Tuesday, August 28, 2012

Grief: Hope and Being Willing to Feel Good Things

I went to the chiropractor today.  He asked me how my writers' conference was.  I told him that a literary agent had asked to see my book proposal on a grief book.  The working title is Alive With Grief.  If you read this you know that my perspective is you can be a fully alive happy person even with the sad part that hurts your heart.  The format for the book will be part memoir, part techniques, part poetry and art - creative stuff.  I told the chiropractor that I got my new apartment and would be moving in October or November.  I told him my grandbaby, Gwendy blue eyes, was crawling and she chases after the dog now and tries to steal her toys.  He said it was so much good new he had to sit down.

This is a person who only knows me because I see him once a week when I am in town.  Yet, he felt my good news more than I do.  What's wrong with this picture?  I am a very lucky person.  I have a lot of wonderful friends.  I have the opportunity to do many things.  I am a talented writer.  I love my daughter and granddaughter.  I have problems.  Things dont' go well.  I just can't seem to get that Artie space in my heart to loosen up.  I'm scared without him; even after three years.  I'm sad without him; even after three years.  I know all these ways of getting past my fear and sadness and yet I have this attachment to being stuck.  I have watched some folks who have read my blog or gotten to know me in other ways move through their grief better than I am. 

No, that's not necessarily true.  I say that we have to look at ourselves through the eyes of those who love us.  If you asked my friends they would say I was pretty amazing.  I don't feel amazing.  I need to notice the things I am doing.  I need to stop flailing around.  One of my husband's quotes was, "You won't give up failure without a fight."  Another one was, "What's wrong?  Nothing's wrong.  That's what's wrong."  We get used to being unhappy.  I make a joke that I'm going to change my first name to Malcontenta.  I make another joke that I am following my bliss...it just runs faster than I do. 

There's something more serious going on here.  When I was at Bread Loaf - the writers' conference - I felt this glimmering of something I hadn't felt in a long time.  Hope.  Hope for me, for my future.  It blinks on and off again.  It's up to me to hold on to it, to make it shine brighter.  I want to find a way to feel my own good news more often. 

I have many happy moments.  There are things I enjoy.  I am starting to read a lot more.  I used to read all the time and then when Artie died I stopped.  Writing is something that requires self discipline.  I wish I was writing the blog more often.  Some people stop after a while but I think it is important to keep the process going.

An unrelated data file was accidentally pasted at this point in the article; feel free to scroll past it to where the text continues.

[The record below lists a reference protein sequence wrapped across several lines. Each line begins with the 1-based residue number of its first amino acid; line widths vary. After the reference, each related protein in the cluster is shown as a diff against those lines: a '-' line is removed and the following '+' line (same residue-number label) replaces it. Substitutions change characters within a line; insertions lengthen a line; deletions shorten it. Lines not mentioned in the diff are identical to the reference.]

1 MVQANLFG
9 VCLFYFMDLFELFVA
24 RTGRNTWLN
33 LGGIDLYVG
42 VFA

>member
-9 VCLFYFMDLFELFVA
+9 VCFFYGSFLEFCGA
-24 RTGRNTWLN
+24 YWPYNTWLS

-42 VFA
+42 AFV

I was in the airport in Vermont and a TSA agent asked me about my book idea.  She said her husband died 11 years ago and she went to a wedding recently and it all came back.  I know this is all normal.  A TSA agent who was supposed to be impersonal told me something very personal.  We want to share our grief as well as our happiness.  We want others to understand and honor it.  I want to flip that over though; my pancake needs to cook on both sides.  I need to want and feel my happiness as well as my grief.

There are moments.  Artie used to say that moments are all we have. 

I sat next to a young girl at lunch.  She was beautiful and sweet.  She said when she first got to Bread Loaf she was frightened and thought she shouldn't have come.  She thought maybe she wouldn't fit in.  I doesn't matter how old we are or what we look like.  So many of us are insecure on the inside.

There's that DVD watching/sugar eating part of me.  Then there's the part of me that has someone interested in a book I haven't written yet.

I know what Artie would say.  He would say, "You go girl!! You can do it." 

I bought a book that is called "Do It Now!"  I haven't opened it.  It is a way to organize my day to accomplish what I want.  Maybe I will do that when I am taking the train from NYC to Boston (4 hours) near where my daughter lives.  It's so easy to have it be 8 pm, have been busy all day, and have the feeling nothing has been accomplished.  I told the chiropractor that.  He said the same thing happens to him.  I never thought he would feel that way.  He does so much good for people.

Let's promise to look around and notice the happy things and find some way to let them in.  Breathe in happiness, breathe out sadness.  I need the lightness of hope.  Not the hope that Artie and I will be together soon, although I need that too.  I want the hope that that my life will be a rich and full one.  I can miss my husband and be happy too.  I can have my heart hurt and be scared and still write my book. 

I want to have things to whisper in my husband's ears, things that I have done.  I want him to look at me and be proud.  Okay.  Good feelings.  Bring them on!  xo

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